The man to put all six into context coaches them every day. We have here Stan Kyles' pitching postcards.

 

Kyles on Brault . . .

 

"Incredible season. Last year he had a chance to go to the big leagues and really learn a lot about what he had to get better at, and getting a better identity of what he wants to do, and how he sees himself in the big leagues. He's been a pleasure to watch the whole season, he's so much more athletic than he was last year, so much more aggressive getting after the hitters. He's still got some things he's trying to hone, but he's really close to being a very good starting pitcher."

 

Kyles on Eppler . . .

 

"He's taken a few lumps lately. Sometimes he doesn't realize the growth that he's made this season, which I think is going to bode well for him next season. The best thing for me about him is he's not backed off, he continues to compete. He's got the type of demeanor and mindset that I think is going to make him a pretty good big league pitcher. He got off to a tremendous start the first month of the season, but this is a game of adjustments. As the league catches up to him, it's up to him to make the adjustments. He's making those adjustments now."

 

Kyles on Holmes….

 

"Here's a guy that came here very analytical about a lot of things. He's always been a guy that thinks a lot on the mound. We tried to get him to understand he's got to let the animal out in him. It's been really nice to see that animal. He has tremendous stuff and he's learned how to harness it. The sky's the limit for him. He's one of those rare guys that can get the ball on the ground consistently and he can get swings and misses. If he continues on this pace, I expect to see him a good frontline starter on the big league level."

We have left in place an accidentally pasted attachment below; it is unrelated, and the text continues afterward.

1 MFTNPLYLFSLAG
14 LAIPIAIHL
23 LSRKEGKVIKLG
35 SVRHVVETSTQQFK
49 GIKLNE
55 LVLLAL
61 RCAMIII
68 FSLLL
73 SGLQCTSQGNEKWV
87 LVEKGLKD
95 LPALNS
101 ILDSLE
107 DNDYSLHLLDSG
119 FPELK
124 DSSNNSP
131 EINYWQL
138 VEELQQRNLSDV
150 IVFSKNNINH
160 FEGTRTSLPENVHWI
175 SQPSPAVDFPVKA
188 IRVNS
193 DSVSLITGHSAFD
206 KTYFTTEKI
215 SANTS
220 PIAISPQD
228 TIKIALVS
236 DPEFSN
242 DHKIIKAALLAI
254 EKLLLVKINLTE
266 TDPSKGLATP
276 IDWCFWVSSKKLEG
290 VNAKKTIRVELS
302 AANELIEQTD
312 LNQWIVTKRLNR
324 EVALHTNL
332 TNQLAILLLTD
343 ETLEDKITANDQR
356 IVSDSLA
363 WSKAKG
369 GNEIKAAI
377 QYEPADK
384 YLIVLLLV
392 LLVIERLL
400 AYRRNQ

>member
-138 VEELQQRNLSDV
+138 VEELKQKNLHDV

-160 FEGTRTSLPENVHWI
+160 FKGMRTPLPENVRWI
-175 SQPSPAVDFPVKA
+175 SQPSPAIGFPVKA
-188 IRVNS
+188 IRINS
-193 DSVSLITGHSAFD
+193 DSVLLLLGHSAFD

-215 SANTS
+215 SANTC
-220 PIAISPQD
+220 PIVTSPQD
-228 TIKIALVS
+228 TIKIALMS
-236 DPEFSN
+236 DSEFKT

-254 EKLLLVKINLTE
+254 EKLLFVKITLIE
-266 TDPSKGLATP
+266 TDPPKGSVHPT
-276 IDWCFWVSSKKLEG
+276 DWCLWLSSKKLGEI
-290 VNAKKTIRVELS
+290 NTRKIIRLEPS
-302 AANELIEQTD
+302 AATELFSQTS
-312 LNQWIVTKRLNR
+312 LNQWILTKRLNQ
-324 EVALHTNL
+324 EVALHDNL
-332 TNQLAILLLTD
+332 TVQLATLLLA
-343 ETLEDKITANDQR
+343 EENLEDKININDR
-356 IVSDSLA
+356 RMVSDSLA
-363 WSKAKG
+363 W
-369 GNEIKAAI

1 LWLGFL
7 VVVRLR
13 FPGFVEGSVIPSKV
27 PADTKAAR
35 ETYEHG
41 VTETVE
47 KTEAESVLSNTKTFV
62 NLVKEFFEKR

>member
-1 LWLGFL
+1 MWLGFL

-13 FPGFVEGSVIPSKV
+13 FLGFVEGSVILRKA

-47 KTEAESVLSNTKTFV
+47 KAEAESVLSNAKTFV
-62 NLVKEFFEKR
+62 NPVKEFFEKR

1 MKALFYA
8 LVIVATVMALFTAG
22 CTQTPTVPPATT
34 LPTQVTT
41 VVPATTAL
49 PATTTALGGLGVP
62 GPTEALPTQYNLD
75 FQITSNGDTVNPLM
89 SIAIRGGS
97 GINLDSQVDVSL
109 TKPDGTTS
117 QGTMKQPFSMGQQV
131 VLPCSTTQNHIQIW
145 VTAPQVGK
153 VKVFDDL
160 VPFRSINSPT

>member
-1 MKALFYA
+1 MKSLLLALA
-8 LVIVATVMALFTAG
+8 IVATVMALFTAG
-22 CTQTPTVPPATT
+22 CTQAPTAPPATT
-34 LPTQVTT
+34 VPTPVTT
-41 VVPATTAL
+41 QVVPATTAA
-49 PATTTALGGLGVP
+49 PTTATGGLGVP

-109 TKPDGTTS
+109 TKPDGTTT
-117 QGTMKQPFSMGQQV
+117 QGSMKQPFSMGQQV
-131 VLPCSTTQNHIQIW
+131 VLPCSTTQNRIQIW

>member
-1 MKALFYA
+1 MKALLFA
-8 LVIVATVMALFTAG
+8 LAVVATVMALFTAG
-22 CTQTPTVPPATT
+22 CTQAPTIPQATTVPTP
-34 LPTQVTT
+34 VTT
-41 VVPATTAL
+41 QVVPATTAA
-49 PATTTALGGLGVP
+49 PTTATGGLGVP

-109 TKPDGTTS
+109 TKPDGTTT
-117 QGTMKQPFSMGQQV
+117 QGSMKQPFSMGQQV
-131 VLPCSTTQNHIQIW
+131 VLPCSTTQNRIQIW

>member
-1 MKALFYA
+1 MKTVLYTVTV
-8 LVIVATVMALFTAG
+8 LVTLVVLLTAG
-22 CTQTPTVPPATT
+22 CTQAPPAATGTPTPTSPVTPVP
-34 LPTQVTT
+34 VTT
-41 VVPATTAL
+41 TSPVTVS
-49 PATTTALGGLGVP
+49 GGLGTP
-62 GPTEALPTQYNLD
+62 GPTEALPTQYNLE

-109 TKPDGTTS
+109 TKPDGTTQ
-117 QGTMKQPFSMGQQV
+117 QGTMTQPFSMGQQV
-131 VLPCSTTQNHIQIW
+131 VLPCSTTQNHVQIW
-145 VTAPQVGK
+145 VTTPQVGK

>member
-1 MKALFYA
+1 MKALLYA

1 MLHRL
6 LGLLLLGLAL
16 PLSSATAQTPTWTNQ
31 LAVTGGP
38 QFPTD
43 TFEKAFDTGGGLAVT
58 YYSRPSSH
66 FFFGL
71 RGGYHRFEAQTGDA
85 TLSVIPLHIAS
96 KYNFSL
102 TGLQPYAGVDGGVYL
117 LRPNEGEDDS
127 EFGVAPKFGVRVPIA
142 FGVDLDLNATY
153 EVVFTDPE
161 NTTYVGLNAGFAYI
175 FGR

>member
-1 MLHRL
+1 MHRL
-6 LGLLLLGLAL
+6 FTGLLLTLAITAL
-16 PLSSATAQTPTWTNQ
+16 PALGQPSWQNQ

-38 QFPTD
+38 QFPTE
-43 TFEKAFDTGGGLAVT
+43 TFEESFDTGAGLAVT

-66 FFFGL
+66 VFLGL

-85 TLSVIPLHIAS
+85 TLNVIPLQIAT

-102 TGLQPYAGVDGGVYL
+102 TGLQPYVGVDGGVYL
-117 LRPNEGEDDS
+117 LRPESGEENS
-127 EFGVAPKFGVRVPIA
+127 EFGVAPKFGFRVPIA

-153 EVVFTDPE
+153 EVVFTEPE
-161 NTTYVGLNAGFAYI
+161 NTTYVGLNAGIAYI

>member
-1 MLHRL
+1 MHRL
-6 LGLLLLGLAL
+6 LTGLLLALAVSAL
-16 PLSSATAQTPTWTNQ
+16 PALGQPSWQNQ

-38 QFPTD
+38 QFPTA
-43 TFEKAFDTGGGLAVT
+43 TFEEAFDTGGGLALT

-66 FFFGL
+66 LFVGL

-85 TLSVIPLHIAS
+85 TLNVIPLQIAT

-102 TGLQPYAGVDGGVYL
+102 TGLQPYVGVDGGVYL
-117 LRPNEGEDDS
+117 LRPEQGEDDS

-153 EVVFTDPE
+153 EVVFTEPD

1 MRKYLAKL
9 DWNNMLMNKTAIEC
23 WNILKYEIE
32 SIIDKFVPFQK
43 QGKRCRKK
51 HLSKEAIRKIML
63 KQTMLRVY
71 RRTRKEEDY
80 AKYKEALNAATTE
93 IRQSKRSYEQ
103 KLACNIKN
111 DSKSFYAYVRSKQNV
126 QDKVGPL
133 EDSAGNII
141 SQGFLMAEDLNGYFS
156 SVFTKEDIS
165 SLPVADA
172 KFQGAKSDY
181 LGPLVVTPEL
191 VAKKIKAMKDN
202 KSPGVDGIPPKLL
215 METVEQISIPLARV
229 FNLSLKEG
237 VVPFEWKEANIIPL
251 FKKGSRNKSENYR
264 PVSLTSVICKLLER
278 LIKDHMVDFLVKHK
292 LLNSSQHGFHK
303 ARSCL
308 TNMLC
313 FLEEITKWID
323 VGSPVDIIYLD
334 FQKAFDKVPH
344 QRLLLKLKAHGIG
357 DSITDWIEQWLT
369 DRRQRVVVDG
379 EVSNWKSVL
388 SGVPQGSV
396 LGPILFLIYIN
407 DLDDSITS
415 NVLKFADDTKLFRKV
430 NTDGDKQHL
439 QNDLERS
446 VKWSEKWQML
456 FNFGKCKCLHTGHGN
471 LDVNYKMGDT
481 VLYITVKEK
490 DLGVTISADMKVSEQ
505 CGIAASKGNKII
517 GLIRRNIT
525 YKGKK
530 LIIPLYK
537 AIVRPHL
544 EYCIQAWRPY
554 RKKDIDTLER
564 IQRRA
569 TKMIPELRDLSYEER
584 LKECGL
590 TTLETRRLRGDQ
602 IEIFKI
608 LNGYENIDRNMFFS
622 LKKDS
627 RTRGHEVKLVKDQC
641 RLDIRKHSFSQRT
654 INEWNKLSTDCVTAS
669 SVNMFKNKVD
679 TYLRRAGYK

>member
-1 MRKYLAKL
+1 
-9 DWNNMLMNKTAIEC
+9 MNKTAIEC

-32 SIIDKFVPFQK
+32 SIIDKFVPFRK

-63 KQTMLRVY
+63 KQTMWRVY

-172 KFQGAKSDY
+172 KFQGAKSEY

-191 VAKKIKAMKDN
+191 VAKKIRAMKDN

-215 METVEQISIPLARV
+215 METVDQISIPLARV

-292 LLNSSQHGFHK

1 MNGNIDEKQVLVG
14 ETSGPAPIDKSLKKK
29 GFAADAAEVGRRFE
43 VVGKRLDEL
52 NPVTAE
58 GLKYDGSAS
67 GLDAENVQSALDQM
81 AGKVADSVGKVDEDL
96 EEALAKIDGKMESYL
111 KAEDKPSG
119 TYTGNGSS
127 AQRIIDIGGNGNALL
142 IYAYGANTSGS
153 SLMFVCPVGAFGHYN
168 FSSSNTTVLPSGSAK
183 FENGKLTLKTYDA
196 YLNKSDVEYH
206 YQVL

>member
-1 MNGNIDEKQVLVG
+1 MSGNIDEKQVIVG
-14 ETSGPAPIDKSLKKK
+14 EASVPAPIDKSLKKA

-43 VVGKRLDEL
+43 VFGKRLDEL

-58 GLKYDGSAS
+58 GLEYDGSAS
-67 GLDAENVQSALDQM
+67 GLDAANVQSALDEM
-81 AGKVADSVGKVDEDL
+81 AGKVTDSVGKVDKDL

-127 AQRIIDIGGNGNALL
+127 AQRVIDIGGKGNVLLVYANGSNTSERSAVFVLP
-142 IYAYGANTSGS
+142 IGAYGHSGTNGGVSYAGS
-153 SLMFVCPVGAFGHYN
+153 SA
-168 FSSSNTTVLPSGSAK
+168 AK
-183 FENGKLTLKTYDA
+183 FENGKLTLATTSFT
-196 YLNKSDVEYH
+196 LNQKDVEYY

Kyles on Hutchison . . .

   

"He's been the stabilizer. He came here, I wouldn't say with a chip on his shoulder, but he came here to prove to people what he could do and show everybody he's a horse. He's proved that. He's pitched some big games. The guys on the team playfully call him Big-Game Hutchison. He's just steady, consistent, bounces back well, and he's got pitches to get you out with, and he knows that. He's really been the spearhead to all this thing."

 

Kyles on Kingham . . .

 

"He went through the Tommy John thing, and I think he came into the season expecting to be another Taillon, and hit the ground running. He got here and threw a couple of good games but then got knocked around a little bit, and I think he lost a little confidence. But we sat him down and reminded him how good of a pitcher that he is, and is going to be. You can see the eye of the tiger return to him. It's been really nice to see a guy turn his mindset around and turn his season around because of it."

 

Kyles on Glasnow . . .

 

"He's another guy like Brault; he got up there and had a chance to see that maybe he wasn't quite ready for that experience. He came back down here with a determination that, `I'm not just going to be trying to get to the big leagues, I'm going prepare myself for when I get back there.' There's so much more of a focus and an awareness that he has now that he didn't have before. It's elevated his stuff. He's throwing the ball so much better than he threw it last year. He is where his feet are now, and he understands that this is the pro game, and he has to prepare himself the right way. He has probably shown the most growth that I've seen in one season as any pitcher I've been around."

 

Put all that together, and the Indians took a 4 ½-game lead over Columbus out of Monday night, with 15 games to go. But the September callups are imminent, and the rotation the Indians might take into any potential postseason will likely be down some familiar faces.

 

"At the end of the day, our job is to get guys to the big leagues," Barkett said. "So if in September, we've won our division and they take half our team and give us guys from Double-A and A ball to fill in, we did our job and we won our division with our players, and sent them on their way. That's what we get paid to do."

 

So it goes in Triple-A. But the journey has been fun, especially for Stan Kyles.

This story was not subject to the approval of the National Association of Professional Baseball Leagues or its clubs.